Noem’s town hall meeting exposes South Dakotans’ frustrations

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Rep. Kristi Noem’s town hall meeting was held at 10 a.m. March 18, in Watertown.

The meeting was only announced the night before.

I had only known about the meeting due to persistent communication with Rep. Noem’s office, endlessly probing about the next time she would face the public. Noem’s last town hall was only a month ago, but due to poor communication and advertising, there were less than 20 attendees. 

Others there would explain they had the same problem: no one knew where she would be, or when she would be there. Her inaccessibility and lack of communication continues to be a point of common criticism.

As the crowd of forty to fifty people filtered into the small community room in the Watertown police station, one could already hear grumbling. While some received chairs, there were many who stood at the back of the room and in the hallway. These were the constituents of Rep. Noem (R-South Dakota).

These people saw footage aired of the town halls of Sen. Bill Cassidy (R-Louisiana) and Rep. Tom Reed (R-New York) in which the crowd challenged them with tough questions about the repeal of Obamacare and the White House’s policies. Trump, since then, had given them even more ammunition.

The proposed budget cuts to areas critical to South Dakotans, such as the $4.7 billion cut to the Department of Agriculture, caused some doubt the president’s agenda aligns with rural America. This was their chance to hold Noem accountable with their own inquiries.

The meeting opened with the moderator setting “ground rules.” He, too, had apparently seen the footage of the angry chanting, and the protesters drowning out the speakers. 

Questions were limited to 30 seconds, and he said if anyone became “uncivil,” they would be promptly removed from the meeting. There were five police officers placed around the meeting room.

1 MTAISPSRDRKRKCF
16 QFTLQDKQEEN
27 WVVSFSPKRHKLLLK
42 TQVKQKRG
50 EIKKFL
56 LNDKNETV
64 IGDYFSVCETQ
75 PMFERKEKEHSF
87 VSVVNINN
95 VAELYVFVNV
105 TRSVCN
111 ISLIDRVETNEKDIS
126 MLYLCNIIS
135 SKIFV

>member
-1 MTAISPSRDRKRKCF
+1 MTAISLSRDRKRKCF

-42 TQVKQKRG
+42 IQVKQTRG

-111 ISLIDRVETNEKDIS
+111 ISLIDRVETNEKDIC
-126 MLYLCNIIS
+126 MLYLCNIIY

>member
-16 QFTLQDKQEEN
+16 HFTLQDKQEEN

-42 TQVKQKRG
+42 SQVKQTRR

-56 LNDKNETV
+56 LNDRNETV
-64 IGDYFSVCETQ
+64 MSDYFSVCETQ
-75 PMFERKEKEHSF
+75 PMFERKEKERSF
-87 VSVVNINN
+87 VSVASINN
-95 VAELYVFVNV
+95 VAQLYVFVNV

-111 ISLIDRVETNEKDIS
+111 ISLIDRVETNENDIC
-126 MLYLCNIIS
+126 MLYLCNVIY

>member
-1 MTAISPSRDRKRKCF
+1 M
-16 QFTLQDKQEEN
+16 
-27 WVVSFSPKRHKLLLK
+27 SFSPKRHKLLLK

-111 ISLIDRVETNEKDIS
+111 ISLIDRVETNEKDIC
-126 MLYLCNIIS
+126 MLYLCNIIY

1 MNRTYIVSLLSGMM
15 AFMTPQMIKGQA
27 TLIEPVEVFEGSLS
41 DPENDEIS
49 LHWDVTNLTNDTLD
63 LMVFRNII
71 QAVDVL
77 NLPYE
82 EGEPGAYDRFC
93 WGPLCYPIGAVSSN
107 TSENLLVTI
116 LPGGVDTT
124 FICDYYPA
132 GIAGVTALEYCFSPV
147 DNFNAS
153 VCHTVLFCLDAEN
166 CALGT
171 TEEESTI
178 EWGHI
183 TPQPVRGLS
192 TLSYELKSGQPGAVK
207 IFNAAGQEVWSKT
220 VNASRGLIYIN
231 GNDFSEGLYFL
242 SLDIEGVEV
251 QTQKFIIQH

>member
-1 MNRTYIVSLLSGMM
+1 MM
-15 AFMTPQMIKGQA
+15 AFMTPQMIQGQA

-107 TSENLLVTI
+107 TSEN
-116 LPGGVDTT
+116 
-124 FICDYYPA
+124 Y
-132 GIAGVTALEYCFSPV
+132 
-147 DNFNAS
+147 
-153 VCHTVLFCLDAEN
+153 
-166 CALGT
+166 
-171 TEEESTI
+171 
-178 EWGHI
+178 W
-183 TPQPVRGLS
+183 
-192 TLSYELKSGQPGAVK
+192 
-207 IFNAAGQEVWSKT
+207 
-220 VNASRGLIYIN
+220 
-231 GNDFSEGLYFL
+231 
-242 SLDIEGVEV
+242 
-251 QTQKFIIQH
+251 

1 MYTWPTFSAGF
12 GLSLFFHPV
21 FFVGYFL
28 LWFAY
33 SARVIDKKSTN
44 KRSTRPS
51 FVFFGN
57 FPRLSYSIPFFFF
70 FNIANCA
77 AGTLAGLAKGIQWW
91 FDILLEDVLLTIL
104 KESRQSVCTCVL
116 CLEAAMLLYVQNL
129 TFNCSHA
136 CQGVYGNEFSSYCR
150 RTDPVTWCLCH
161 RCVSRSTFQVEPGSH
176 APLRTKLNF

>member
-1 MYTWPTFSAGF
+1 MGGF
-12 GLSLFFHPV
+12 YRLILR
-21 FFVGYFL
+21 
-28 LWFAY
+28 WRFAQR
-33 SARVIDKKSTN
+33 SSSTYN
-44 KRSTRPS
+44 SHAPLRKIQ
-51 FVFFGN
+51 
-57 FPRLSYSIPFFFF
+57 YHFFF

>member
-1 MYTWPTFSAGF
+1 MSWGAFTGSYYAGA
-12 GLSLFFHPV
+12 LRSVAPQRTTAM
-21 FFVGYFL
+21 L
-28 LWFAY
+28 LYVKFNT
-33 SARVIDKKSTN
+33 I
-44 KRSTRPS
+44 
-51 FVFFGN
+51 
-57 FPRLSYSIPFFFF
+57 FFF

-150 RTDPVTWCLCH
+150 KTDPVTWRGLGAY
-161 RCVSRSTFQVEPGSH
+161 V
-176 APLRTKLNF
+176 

Each of us had signed in on a clipboard, and were told to announce our names before asking questions. This only served to confirm that Rep. Noem did not wish to be next on a long list of representatives and senators bulldogged by their own constituents. It explains why this meeting was announced on such short notice.

The focus of this meeting was unequivocally healthcare. There were fears of being one of the 14 million left without coverage, and the questions were relatively straightforward: “Why not fix the ACA rather than enacting a new one?”

Noem towed the party line faithfully, to the displeasure of those in the room. Questions about Russia were met with Noem’s skepticism and apathy. She victimized Trump himself and glorified Trumpian policy, but in order to separate herself from his more unsavory features, she would attempt to distance herself from him. 

The wildly inconsistent stance on Trump and his administration reflects a larger trend in the GOP itself. 

As more news spills forth, it will be interesting to see whether Noem will face the public again in the midst of persisting scandal.

 

Benjamin Hummel is an English and speech & communications major at SDSU and can be reached at [email protected]